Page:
Frank Fagiano, chief of the Elmwood Park Police Department, has been on the job since 1993. He has solved many crimes, and brought countless criminals to justice. But when asked if any of those crimes stand out in his mind, the answer comes easily.
Fagiano instantly recalls a particular crime in 1998, when he was a detective. A young woman was working at a Burger King by herself when a man wearing a mask came into the fast food restaurant, robbed it, and then sexually abused her. Fagiano and another detective found her, handcuffed and distraught.
“Within five hours of the incident, I and the other detective had built a solid case against the assailant. The crime ended up going to court, and he was found guilty. And he won’t be released from prison until 2065,” he recalls. “Even after I retire, I’ll never forget that case. We spent so much time working on it even after we had the assailant arrested. It was just so rewarding to be able to put him in jail.”
Fagiano is a big fan of old police movies, as well as modern crime shows on television. However, he knows all too well the vast difference between real life and Hollywood fiction, even if the citizens he serves do not.
“I’ll get calls from people wondering why I didn’t get a result based on fingerprints back in two minutes like they see on TV. In reality, it takes weeks to get the results of fingerprints back,” he explains. “People don’t understand how much paperwork is required and how many lengthy reports need to be written. On TV, the detectives go home right after a case is solved, and that isn’t how it happens.”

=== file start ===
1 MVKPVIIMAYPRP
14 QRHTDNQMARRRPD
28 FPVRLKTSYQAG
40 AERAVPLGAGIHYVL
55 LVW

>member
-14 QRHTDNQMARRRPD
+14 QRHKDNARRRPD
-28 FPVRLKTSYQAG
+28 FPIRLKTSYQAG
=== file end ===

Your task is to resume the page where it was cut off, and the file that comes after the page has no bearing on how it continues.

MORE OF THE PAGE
Fagiano remembers how, when he first joined the force, even the simplest task took hours. “If I wanted to attain a photo of someone for a six pack (a police term for a six-man photo line-up), I would have to drive down to the Chicago Police Department, find a copy of the man’s license, and match it manually,” he says. “Now, if I need to find an arrest photo, everything is online. It takes 10 minutes instead of three hours.”
As chief of police, Fagiano knows how important it is to keep pace with the constantly changing technology of law enforcement. “When I started out, we had to handwrite everything because the Internet and Microsoft Word weren’t around, so my generation has to play catch up, a little bit,” he explains. “It’s important that we stay on top of things, though, because the younger officers in the department are comfortable with technology and are eager and willing to learn more.”
Regardless of how much has changed, Fagiano knows that one aspect of the job remains constant. “Being a police officer is the most rewarding job you can have, because you get to do the right thing every day,” he says. “I like to say that, as police chief, I come to work every day and put on my 20/20 glasses so I can be fair and objective to my employees, the citizens of Elmwood Park, and everyone I come in to contact with.”
If Fagiano could give one piece of advice to a young man or woman looking to get into the field, it would be, “If a case you’ve been working on goes to court, you need to realize the verdict is out of your hands. As long as you did the best job you could have done, the system will take it from there.”